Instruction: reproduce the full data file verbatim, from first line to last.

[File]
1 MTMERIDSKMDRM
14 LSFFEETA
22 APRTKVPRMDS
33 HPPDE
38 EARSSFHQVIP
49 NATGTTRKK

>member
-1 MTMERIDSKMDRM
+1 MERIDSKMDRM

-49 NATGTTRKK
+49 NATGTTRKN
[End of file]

1 MTMERIDSKMDRM
14 LSFFEETA
22 APRTKVPRMDS
33 HPPDE
38 EARSSFHQVIP
49 NATGTTRKK

>member
-1 MTMERIDSKMDRM
+1 MERIDSKMDRM

-49 NATGTTRKK
+49 NATGTTRKN